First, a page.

My Daughter’s Boyfriend Died. How Can I Help?

Facing the death of a friend or loved one is a difficult thing for anyone. For a teenager, grief can seem insurmountable. Moreso, when death is unexpected, like the death of a friend or significant other, it is often even worse. No parent wants to see their child go through something so painful, but there are ways that you can help.

1. Reinforce that their feelings are valid.

Everyone deals with grief differently. This is no different for your teen. Their emotions will be a spectrum of pain, anger, depression, rage, sorrow, and numbness. No matter what they are feeling, you must reinforce that they are not foolish or wrong or overreacting for feeling that way. They need room to express these feelings so that they can begin to heal. Telling them that their feelings are wrong teaches them not to trust their feelings and can lead to emotional issues.

2. Be there when they want to talk but give them space when they need it.

Most parents find it difficult to leave their children alone when they are hurting, even when they are normal. Knowing that your child is facing the pain of a loved one by themselves is worse. However, sometimes they will need the space to sit with their feelings. By giving them this space, you are allowing them time to process their emotions and to begin to make sense of the situation. When they are ready to talk, you’ll be there to listen.

3. You don’t have to have all the answers.

Your teenager might have difficult questions. Why did this happen? Could they have done anything to prevent it? How can the world be so unfair? You don’t have to have an answer for them. Be honest, be sincere, and don’t be afraid to admit that you don’t know. It’s more important that you are empathetic, kind, and supportive. Life is sometimes complicated and unfair, and there aren’t always answers that feel good enough.

4. Context matters.

You should consider the circumstances of death when you are planning how to best support your child. The number one leading cause of death among teenagers is car accidents. You should reinforce that it was an accident, and no one deserved to get hurt but also drive home the importance of safe driving. Death from an illness is often very frightening because it can seem to strike randomly. Your teenager may need the reassurance that they and those around them are healthy. Probably the most difficult cause of death to deal with his suicide. Most people cannot understand why someone would commit suicide. In this case, it is important to seek out the assistance of mental health professionals.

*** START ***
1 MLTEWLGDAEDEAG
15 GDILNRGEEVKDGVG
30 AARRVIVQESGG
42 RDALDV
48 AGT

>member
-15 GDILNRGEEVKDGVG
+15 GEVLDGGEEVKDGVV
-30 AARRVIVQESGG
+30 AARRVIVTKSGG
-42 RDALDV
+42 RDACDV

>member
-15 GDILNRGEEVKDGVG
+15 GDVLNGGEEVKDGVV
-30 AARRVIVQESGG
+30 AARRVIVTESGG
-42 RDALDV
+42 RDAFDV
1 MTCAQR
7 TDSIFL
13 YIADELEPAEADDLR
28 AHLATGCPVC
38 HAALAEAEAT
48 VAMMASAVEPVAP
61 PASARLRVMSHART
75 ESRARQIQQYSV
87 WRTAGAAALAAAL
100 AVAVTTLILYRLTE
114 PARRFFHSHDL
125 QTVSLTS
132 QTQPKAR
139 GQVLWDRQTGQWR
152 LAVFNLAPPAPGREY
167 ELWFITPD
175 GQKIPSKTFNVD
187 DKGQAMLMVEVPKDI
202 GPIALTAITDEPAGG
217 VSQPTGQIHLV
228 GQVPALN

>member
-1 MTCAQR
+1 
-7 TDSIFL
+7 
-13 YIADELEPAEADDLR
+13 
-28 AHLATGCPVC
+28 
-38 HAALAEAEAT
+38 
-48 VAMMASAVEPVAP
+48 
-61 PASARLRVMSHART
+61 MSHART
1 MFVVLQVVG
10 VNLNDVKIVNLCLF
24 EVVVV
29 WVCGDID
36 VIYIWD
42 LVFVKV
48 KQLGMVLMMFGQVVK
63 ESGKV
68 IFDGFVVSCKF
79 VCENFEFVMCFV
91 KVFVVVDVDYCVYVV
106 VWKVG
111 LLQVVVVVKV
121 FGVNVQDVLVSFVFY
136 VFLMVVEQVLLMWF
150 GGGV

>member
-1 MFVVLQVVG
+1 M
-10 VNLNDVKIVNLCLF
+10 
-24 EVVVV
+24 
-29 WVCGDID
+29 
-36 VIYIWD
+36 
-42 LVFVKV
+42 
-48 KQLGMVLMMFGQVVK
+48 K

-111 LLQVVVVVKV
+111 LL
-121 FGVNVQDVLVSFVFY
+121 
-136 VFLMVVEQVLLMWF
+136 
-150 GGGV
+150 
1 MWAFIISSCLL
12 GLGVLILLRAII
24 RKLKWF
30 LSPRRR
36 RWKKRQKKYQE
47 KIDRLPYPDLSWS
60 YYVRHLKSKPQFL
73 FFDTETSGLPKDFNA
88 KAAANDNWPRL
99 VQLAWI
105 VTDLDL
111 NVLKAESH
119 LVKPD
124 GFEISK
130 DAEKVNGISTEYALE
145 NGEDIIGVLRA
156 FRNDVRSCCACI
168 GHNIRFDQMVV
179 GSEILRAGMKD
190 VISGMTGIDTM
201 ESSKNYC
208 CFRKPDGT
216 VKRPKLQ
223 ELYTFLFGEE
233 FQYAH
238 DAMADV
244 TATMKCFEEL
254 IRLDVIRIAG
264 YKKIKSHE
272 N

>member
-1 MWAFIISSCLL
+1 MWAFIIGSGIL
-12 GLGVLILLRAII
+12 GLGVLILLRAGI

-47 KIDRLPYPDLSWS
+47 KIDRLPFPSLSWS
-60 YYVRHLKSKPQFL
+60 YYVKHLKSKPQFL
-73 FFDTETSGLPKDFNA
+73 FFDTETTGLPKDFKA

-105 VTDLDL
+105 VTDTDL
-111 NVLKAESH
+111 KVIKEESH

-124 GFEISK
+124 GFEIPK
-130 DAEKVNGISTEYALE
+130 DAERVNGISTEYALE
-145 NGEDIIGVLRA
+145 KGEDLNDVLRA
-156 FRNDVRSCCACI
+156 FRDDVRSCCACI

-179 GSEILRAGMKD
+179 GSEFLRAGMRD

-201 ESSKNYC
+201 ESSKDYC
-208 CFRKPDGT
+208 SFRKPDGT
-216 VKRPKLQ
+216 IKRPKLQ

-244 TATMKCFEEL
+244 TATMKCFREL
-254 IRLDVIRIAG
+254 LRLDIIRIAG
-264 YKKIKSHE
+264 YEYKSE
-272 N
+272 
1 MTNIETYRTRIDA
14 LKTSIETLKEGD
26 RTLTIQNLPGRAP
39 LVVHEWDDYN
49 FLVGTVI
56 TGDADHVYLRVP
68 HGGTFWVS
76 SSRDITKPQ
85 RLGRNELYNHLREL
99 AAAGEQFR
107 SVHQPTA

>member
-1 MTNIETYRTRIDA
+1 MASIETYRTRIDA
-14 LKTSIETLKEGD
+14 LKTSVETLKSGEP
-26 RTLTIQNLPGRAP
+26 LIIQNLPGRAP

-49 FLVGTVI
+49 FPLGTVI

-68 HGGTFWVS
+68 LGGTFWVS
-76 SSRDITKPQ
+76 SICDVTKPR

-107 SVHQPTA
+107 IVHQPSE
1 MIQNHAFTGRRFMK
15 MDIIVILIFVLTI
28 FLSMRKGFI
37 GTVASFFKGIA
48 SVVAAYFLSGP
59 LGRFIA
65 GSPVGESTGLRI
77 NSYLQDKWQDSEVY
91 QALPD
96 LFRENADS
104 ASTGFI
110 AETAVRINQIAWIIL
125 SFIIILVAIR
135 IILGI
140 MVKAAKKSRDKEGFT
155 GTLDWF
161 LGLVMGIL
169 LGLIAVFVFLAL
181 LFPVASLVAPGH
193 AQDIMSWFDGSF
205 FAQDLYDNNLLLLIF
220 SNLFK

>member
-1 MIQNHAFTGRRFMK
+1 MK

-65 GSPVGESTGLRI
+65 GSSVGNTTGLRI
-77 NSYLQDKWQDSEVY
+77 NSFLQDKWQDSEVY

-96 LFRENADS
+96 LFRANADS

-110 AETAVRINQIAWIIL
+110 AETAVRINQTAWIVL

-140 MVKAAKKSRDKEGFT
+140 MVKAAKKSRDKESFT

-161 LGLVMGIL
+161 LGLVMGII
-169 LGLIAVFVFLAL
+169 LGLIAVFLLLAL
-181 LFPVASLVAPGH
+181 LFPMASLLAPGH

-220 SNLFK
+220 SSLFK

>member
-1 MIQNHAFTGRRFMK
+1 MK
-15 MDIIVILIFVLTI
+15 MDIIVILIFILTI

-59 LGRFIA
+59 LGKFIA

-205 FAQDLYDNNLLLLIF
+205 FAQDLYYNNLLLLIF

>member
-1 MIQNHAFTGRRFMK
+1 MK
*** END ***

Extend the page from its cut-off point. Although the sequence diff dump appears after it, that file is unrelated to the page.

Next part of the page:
5. Reach out to their school and activities.

The death of a teenager has a huge impact on the entire community. Your child’s school is probably taking steps to help the students with the grieving process. Usually, schools call in grief counselors, have assemblies, and encourage teachers to talk to their students about their feelings. Your child will need more support because their relationship was so important, but you should know what resources are available.

6. The five stages of grief theory is wrong.

Most of us have heard about the Five Stages of Grief: denial, anger, bargaining, depression, and acceptance. What few people know is that the Kubler-Ross model was developed to describe the process that terminally ill patients go through when they are faced with their deaths. Grieving the loss of another person is not a straight path of predictable emotions. Grief is messy and complicated and looks more like a squiggle line drawn by a toddler than a straight line. Even months or years after the loss, grief can strike and leave a person sad or angry without warning. Recovery is a long process, and it is unique for each person.

7. Make professional help available.

Seeking out professional help is not a failure on your part. A therapist used to work with adolescents is better equipped to help your teenager understand their feelings. They have the tools to teach your teen healthy coping mechanisms. It may also be easier for them to talk to a therapist about their feelings, which is perfectly normal. It may not be a bad idea for you to find a therapist to talk to yourself. This is also a traumatic experience for you. Make the offer of seeing a therapist, but don’t force your teenager to go if they don’t want to. If you suspect that your teenager may be in danger of harming themselves, however, seek out professional help immediately.

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